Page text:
law of gravitation

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  • noun

Synonyms for law of gravitation

(physics) the law that states any two bodies attract each other with a force that is directly proportional to the product of their masses and inversely proportional to the square of the distance between them

References in periodicals archive ?
Here, students learn Newton's law of gravitation and use this to study motion on an inclined plane, projectile motion and planetary (orbital) motion.
The final measurement in this group of related experiments was a test of the inverse-square law of gravitation on the scale of meters to kilometers.
He had proposed that religion be "alive and warm, part of human life, and of the landscape, and of the cheerful day," (29) and foretold a teacher who would see "the identity of the law of gravitation with purity of heart.
The finding demonstrated that the pairs of stars move in accordance with Newton's law of gravitation, "extending [the law] farther into space than ever before," notes DeVorkin.
As example the well-known story of Newton's (Albertyn, 1955: 1764-1765) formulation of the Universal Law of Gravitation is used: One day Newton was sitting dreaming under a tree.
8 times gravity, the plane begins to crest in its arc of travel, and the law of gravitation seems for a startling moment to be suspended.
He said he discovered the universal law of gravitation by thinking about it.
And, as an undergraduate, I was told about Newton's religiosity (by one of my more renegade physics teachers)--but again, so what for the inverse square law of gravitation and for celestial mechanics?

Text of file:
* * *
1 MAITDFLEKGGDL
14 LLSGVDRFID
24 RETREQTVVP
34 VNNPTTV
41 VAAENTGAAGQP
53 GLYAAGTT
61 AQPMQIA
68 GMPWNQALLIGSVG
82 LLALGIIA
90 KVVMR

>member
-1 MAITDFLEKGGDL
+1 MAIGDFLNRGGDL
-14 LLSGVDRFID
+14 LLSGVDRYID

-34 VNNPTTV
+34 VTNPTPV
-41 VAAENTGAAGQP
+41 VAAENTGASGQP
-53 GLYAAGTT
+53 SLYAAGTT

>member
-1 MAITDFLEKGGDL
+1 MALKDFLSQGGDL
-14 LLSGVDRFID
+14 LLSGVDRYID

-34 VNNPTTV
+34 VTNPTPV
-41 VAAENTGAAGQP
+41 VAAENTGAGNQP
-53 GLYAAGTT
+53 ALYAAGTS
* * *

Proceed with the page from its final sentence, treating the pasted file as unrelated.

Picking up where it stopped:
After the formulation of the law of gravitation, a few conservative biblical commentators sought to explain "chains" and "cords" in the Job 38:31 passage, "Can you bind the chains of the Pleiades, or loose the cords of Orion?
Newton's law of gravitation is still valid in all contexts except those in which the objects are travelling at or near the speed of light.
The whole story is usually regarded as the greatest victory that Newton's law of gravitation was to achieve, for a tiny apparent deviation from that law was enough to lead to the discovery of a giant planet.
For example, Newton's law of gravitation has already been given this form and the equations of general relativity theory and of fluid dynamics can, in principle, be expressed in this way.
By watching an apple fall from the tree, Isaac Newton was able to develop the Universal Law of Gravitation.
Milgrom [1] proposed an alternative explanation for the "galaxies rotation curves", by modifying Newton's law of gravitation, for which he needed an ad-hoc introduction of a new constant of nature [a.
These two laws, Kepler's third law and Newton's law of gravitation, afford the opportunity of probing a little more deeply into the epistemological nature of such "laws of nature.